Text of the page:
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[aprssig] ICOM 706 MKii G Packet experience.

Stephen H. Smith wa8lmf2 at aol.com
Sun Nov 25 04:10:50 UTC 2007


Andrew Rich wrote:
> Gudday
>  
> I thought I would share this experience - others may be able to help.
>  
> I bought a KPC3 for 1200 baud to use outboard with the ICOM 706 Mk iiG
>  
> Seemed to work well enough - using the "data" port on the ICOM 706. I 
> seemed to be copying most packets on ISS and PCSAT.
>  
> I then migrated to AGWPE sound card and I noticed that it was not 
> copying packets 100%.
>  
> I had a look on the Sound Card tuning aid and I saw something odd.
>  
> It looked like 1200/2200 but was sort of riding on a low frequency 
> sine wave, in that the packet tones where not symetrical about zero volts.
>  
> OK, time to drag out the CRO. Sure enough saw the same thing on the CRO.
>  
> Time to try something different - the "phones" connection on the front 
> panel - perfect nicely balanced packet.
>  
> Fiddled with the 9600 / 1200 baud lines and settings in the ICOM 706. 
> Not much joy.
>  
> Before I dig deeper (service manual), anybody seen similar ?
>  
> I


1)   What kind of computer and sound system were you using with AGW? 

2)  What kind of interface/isolation were you using between the radio 
and the computer.


Some general observations and possibilities in no particular order........


o     Motherboard-based sound systems are notorious for picking up noise 
and hash from the computer's timing chains and clocks and DC-DC power 
converters since they typically share the power supply and ground/common 
busses with all the digital stuff on the motherboard.   The result is a 
lot of low-level trash superimposed on what ever you feed into them.  
You don't hear this junk on the cheap speakers lacking bass response 
typically used with computers, but critical DSP applications such as ham 
sound card programs will be affected.

o     Most motherboard-based sound systems are brain-dead "gutless 
wonders" that substitute massive software drivers for dedicated 
hardware, and dump the sound processing tasks on the host CPU instead of 
using dedicated hardware.  In turn, the sound processing competes for 
CPU "air time" and interrupts with all the other software running on the 
CPU at the same time. The sampling rate and timing of the audio A-to-D 
conversion actually varies depending on the number of other tasks 
running at the same time.   The timing errors and varying sample rates 
of many motherboard-based systems is enough to severely degrade the 
decode performance of AGW.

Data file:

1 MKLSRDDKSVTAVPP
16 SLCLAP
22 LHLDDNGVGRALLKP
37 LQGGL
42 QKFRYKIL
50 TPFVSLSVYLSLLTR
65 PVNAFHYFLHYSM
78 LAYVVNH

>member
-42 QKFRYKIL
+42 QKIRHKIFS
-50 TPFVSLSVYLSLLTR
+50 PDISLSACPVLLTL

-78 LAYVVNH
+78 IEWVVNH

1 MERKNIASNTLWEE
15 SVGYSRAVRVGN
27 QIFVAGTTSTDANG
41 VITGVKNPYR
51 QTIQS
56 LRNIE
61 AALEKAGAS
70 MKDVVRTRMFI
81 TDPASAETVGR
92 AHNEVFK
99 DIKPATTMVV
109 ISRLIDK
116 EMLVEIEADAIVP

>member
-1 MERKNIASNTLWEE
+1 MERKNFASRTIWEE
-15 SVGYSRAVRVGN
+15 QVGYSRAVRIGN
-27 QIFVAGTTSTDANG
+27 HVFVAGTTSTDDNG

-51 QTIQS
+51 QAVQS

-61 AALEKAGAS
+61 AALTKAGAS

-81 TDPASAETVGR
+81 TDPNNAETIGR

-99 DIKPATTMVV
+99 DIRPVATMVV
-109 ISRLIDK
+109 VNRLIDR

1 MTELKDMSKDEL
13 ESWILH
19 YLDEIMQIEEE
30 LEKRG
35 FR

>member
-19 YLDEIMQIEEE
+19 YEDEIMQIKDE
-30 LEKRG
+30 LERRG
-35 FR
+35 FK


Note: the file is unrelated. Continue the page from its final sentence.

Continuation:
Traditional add-on sound cards and external USB-connected sound systems  
use dedicated hardware with accurate crystal-controlled timebases and 
normally are much more accurate and consistent, and tend to be much 
quieter.

o     If you don't totally isolate the computer sound system from the 
radio with audio transformers, you have a common metallic chassis 
ground/earth between the two devices. In turn, this allows 50/60 Hz AC 
leakage currents from the power supplies of either the computer, the 
radio or both, and hash/noise from the computer's switching power 
supply,  to circulate on the common shield wires of the audio connections.

In turn, these circulating currents (a.k.a. "ground loops") can cause 
several 10s or 100s of millivolts of noise and hum to be superimposed on 
the TX and RX audio.    Note that completely isolating the PC and radio 
requires both transformer-coupling the TX and RX audio lines (typically 
with 600/600 ohm telephone-type audio transformers salvaged from old 
modems or answering machines)  -AND-  isolating the PTT line for keying 
the transmitter with either opto-isolators or relays. 

o     The TNC has a very definite lower limit to it's audio frequency 
response determined by the audio coupling capacitors on it's input.  
(The TNC designer knows that nothing lower than several hundred Hz needs 
to pass and sizes the caps accordingly.)  The computer sound system has 
an audio frequency response that is essentially flat clear to 5 or 10 Hz 
(or even to DC). Any low frequency hum or hash picked up by cable ground 
loops will pass much more readily into the computer sound input, with 
less loss, than into the hardware TNC. 

o     Another possible source for the low-frequency hum or hash is the 
refresh clocks for LCD displays in the radio which are often scanned at 
only a few tens or hundreds of Hz.   The speaker or headphones output 
typically has far less low-frequency response than the dedicated 
data/packet jack which is often DC-coupled to preserve the DC levels of 
9600-baud packet.   Small value coupling capacitors in series with the 
audio isolation transformers can reduce this kind of low-frequency " 
garbage.

o     Finally, if you are using the MIC input of the computer sound 
system rather than a LINE level one, you may need to attenuate the 
receive audio fed into it by something like 50:1 to 100:1 to prevent the 
mic amp from overloading. A simple resistive voltage divider consisting 
of something like a 100K resistor and a 1K resistor will usually do it.  




--

Stephen H. Smith    wa8lmf (at) aol.com
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